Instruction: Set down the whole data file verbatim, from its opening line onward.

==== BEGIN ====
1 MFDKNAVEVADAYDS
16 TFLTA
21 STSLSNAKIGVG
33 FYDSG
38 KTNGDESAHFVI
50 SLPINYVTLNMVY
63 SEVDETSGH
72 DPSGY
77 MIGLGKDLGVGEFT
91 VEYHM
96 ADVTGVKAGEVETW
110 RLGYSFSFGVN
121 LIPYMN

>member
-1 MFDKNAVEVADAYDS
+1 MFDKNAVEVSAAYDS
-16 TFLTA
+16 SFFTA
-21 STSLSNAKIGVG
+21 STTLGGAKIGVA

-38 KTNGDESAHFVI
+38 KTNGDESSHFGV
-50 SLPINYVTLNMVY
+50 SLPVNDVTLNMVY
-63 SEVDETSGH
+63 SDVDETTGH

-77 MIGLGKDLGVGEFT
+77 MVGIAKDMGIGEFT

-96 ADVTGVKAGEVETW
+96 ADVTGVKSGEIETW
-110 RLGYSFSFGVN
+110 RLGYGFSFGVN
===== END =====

1 MFDKNAVEVADAYDS
16 TFLTA
21 STSLSNAKIGVG
33 FYDSG
38 KTNGDESAHFVI
50 SLPINYVTLNMVY
63 SEVDETSGH
72 DPSGY
77 MIGLGKDLGVGEFT
91 VEYHM
96 ADVTGVKAGEVETW
110 RLGYSFSFGVN
121 LIPYMN

>member
-1 MFDKNAVEVADAYDS
+1 MFDKNAVEVSAAYDS
-16 TFLTA
+16 SFFTA
-21 STSLSNAKIGVG
+21 STTLGGAKIGVA

-38 KTNGDESAHFVI
+38 KTNGDESSHFGV
-50 SLPINYVTLNMVY
+50 SLPVNDVTLNMVY
-63 SEVDETSGH
+63 SDVDETTGH

-77 MIGLGKDLGVGEFT
+77 MVGIAKDMGIGEFT

-96 ADVTGVKAGEVETW
+96 ADVTGVKSGEIETW
-110 RLGYSFSFGVN
+110 RLGYGFSFGVN